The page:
Now, on April 7, 1893, Little Rock residents would get their first glimpse of the game.  Two hundred men and women gathered at the Little Rock YMCA (located at the northeast corner of Fourth and Main Streets) to see the game, which started at 8:30pm.

The Little Rock YMCA team (which had only formed the night before) took on the Pine Bluff YMCA team.  The Pine Bluff young men had been practicing for six months.  The results of the game reflected that.  At the end, Pine Bluff had scored 70 points and Little Rock had scored 9 points.

Following the game, the Little Rock chapter hosted both teams for refreshments.  Little Rock was scheduled to go to Pine Bluff to play again during the YMCA statewide convention at the end of April.

From those meager beginnings, Little Rock has seen its fair share of basketball triumphs.

Little Rock Look Back: Opening of Robinson Auditorium

robinson-auditorium-by-scott-carterOn February 16, 1940, after three years of planning and construction including several delays due to lack of funding, the Joseph Taylor Robinson Memorial Auditorium officially opened. It was a cold, rainy night, but those in attendance did not care.  (The concept of a municipal auditorium for Little Rock had first been raised in 1904, so this evening was truly a long time in the works.)

Searchlights painting arcs in the sky greeted attendees. They were borrowed from the Arkansas National Guard. Newspaper accounts noted that only a few of the men who attended were in tuxedos, most were simply in suits. The work to get the building opened had been so harried, that it was discovered there was not an Arkansas flag to fly in front of the building. Mayor Satterfield found one at the last minute courtesy of the Arkansas Department of the Spanish War Veterans.

The weather delayed arrivals, so the program started fifteen minutes late. Following a performance of Sibelius’ Finlandia by the fledgling Arkansas State Symphony Orchestra, Mayor J. V. Satterfield, Ewilda Robinson (the Senator’s widow), Emily Miller (the Senator’s sister-in-law and a member of the Auditorium Commission) and D. Hodson Lewis of the Chamber of Commerce participated in a brief ribbon cutting ceremony. Mrs Robinson cut the ribbon on her second attempt (once again proving that nothing connected with getting the building open was easy).

The ceremony was originally set to be outside of the building but was moved indoors due to the inclement weather. The ribbon cutting took place on the stage with the ribbon stretched out in front of the curtain. The opening remarks were broadcast on radio station KGHI.

Mr. Lewis, Mrs. Miller and Mayor Satterfield look on as Mrs. Robinson cuts the ribbon

Mr. Lewis, Mrs. Miller and Mayor Satterfield look on as Mrs. Robinson cuts the ribbon


Though he had previously discussed how he had voted against the auditorium in 1937 before entering public life, the mayor’s remarks that evening were appropriately gracious, statesmanlike and a testament to the effort he had invested to get it open upon becoming mayor. “We hope you have a very pleasant evening and hope further that it will be the first in a long series which you will enjoy in this, your auditorium.”

Tickets for the event, advertised as being tax exempt, were at four different pricing levels: $2.50, $2.00, $1.50 and $1.00.

The estimated attendance was 1700. Following the ribbon cutting, the main performance took place. The headliner for the grand opening was the San Francisco Opera Ballet accompanied by the new Arkansas State Symphony Orchestra (not related to the current Arkansas Symphony Orchestra). The featured soloist with the ballet was Zoe Dell Lantis who was billed as “The Most Photographed Miss at the San Francisco World’s Fair.”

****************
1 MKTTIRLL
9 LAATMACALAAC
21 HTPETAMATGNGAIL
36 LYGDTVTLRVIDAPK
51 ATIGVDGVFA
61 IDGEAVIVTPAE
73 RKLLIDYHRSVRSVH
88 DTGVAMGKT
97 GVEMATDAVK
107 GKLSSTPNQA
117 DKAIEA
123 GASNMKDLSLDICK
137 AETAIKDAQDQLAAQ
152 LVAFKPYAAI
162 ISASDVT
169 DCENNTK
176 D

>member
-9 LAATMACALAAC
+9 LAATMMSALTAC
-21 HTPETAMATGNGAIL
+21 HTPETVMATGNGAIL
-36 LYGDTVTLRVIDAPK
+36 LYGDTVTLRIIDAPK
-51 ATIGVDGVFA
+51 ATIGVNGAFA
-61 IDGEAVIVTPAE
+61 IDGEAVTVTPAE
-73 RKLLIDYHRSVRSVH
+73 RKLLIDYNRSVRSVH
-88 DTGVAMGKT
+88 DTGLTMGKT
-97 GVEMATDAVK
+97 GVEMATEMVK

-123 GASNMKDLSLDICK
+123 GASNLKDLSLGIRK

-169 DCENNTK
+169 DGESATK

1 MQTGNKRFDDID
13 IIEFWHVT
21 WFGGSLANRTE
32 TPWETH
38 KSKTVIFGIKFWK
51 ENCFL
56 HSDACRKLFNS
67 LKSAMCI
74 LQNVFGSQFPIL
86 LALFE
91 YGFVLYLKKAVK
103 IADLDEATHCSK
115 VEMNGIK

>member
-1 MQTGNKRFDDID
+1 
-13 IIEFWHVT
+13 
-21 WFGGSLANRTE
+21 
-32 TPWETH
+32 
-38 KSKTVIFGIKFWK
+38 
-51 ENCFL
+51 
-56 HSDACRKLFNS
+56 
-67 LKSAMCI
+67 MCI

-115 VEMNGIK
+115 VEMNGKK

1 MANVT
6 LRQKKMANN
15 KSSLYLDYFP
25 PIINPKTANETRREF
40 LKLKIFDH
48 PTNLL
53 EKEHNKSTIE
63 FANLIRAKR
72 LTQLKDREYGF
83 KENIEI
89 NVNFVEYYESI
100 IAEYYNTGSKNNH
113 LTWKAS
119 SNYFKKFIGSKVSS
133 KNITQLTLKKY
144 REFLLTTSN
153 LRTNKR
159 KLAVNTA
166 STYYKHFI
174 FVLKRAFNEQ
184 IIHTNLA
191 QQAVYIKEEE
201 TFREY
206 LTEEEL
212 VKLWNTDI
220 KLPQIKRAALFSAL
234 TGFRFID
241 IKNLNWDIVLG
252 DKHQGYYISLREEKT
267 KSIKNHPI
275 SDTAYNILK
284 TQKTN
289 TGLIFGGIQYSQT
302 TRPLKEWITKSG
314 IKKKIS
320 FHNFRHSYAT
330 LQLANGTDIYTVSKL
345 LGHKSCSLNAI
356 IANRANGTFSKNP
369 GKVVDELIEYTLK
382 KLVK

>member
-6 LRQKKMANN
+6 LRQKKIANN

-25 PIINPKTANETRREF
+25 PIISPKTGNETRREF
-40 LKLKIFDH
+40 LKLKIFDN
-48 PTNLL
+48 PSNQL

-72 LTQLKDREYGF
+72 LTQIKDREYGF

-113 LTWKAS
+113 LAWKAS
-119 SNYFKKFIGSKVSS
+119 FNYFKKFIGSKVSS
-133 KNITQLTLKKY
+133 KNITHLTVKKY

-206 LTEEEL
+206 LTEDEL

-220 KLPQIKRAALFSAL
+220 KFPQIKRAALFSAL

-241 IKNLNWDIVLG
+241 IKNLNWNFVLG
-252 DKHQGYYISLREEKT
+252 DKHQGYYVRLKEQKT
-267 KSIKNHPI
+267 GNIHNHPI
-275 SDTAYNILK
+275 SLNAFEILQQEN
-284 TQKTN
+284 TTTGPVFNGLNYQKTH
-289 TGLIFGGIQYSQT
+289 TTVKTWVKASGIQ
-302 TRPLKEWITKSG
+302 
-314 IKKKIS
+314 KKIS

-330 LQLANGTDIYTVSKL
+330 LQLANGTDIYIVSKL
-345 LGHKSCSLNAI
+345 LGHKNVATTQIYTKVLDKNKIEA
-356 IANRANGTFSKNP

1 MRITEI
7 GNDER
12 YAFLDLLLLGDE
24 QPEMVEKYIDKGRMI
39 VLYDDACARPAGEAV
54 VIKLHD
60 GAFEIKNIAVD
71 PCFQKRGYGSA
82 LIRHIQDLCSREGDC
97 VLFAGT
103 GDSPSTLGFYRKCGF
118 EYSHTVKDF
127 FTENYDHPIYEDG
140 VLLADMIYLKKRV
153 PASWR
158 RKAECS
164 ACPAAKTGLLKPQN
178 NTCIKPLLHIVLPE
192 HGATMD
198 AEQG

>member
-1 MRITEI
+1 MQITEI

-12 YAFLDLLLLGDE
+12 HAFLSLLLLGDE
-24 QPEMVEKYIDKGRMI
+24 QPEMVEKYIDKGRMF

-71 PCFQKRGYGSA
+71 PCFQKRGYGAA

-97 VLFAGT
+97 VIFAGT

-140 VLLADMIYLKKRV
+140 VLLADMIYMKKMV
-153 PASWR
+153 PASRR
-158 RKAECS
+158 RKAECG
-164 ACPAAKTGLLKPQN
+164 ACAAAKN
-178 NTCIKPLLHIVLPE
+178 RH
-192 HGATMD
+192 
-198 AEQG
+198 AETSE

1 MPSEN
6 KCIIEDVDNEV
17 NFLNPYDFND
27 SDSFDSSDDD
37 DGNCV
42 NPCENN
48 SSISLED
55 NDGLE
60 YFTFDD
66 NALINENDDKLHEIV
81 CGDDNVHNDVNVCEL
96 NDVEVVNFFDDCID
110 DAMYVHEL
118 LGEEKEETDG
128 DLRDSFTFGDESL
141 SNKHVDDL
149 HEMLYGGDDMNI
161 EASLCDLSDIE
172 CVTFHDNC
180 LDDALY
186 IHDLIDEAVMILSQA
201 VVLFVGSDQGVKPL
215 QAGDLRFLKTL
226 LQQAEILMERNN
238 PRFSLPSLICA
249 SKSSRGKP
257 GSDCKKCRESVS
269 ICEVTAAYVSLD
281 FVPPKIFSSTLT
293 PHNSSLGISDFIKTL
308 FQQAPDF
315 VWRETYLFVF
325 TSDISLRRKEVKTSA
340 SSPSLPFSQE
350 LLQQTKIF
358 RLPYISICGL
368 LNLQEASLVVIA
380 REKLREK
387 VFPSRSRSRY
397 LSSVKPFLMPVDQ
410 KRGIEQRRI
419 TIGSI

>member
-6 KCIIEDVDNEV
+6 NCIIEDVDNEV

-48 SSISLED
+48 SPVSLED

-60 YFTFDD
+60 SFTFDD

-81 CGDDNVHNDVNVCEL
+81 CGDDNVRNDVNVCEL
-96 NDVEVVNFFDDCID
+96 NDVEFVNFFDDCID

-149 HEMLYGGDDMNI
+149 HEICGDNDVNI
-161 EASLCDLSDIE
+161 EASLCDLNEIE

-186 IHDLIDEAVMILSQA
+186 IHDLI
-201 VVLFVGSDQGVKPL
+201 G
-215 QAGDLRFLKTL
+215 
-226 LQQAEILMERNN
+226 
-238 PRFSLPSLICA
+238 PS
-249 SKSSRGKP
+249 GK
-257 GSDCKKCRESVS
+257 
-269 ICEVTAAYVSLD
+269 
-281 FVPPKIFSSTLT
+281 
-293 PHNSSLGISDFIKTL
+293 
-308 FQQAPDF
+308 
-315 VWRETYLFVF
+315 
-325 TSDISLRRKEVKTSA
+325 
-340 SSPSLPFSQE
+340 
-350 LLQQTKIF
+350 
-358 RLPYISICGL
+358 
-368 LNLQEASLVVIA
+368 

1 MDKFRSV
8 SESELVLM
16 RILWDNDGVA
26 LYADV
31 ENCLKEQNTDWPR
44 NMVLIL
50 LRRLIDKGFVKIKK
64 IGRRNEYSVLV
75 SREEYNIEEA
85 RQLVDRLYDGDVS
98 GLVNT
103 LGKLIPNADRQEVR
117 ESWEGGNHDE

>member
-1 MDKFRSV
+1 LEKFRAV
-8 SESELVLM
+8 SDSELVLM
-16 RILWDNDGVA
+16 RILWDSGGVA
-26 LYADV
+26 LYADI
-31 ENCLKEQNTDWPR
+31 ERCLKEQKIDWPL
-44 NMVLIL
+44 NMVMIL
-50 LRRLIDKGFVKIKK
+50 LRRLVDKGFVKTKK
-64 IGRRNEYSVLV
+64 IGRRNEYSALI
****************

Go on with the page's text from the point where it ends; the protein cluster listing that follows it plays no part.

Auditorium Commission chairman E. E. Beaumont, a local banker, noted that while event planners knew the evening of ballet and classical music would not appeal to everyone, it was intended to show the wide range of offerings that would be suitable in the new space.  Earlier in the week, children’s theatre performances had been offered to school groups through the auspices of the Junior League of Little Rock.

At the same time that the gala was going on upstairs in the music hall, a high school basketball double-header was taking place in the downstairs convention hall. North Little Rock lost to Beebe in the first game, while the Little Rock High School Tigers upset Pine Bluff in the marquee game.

Little Rock Look Back: Basketball begins at Robinson Auditorium

Coach Earl Quigley in the 1940s

While Joseph Taylor Robinson Memorial Auditorium is known today as a performance and meeting venue, in its early days it was also the home to sports. Seventy-eight years ago tonight the first basketball game was played at Robinson.

One of the first regular activities which took place in the lower level exhibition hall was a series of boxing and wrestling matches.  Building on the success of this, basketball came to the convention hall in January 1940.

A series of games featuring Little Rock High School and North Little Rock High School were announced by Tiger Coach Earl Quigley to take place from January 11 through February 16, the official opening day for the facility.

At that time, neither high school had a gymnasium; therefore both schools played their basketball games on their school auditorium stages with fans seated in the audience. The convention hall offered a regulation size floor (made of pecan block parquet) with seating for over 1,300 people along the sidelines and in the balcony.  The first men’s basketball game in Robinson Auditorium took place between the Little Rock High School Tigers and the North Little Rock High School Wildcats on January 11, 1940.

The Tigers lost the game before a crowd estimated to be 1,300.  Earlier in the evening there had been an exhibition between two women’s basketball teams.  The cost for admission to the games was 35 cents for the reserved seating and 25 cents for general admission.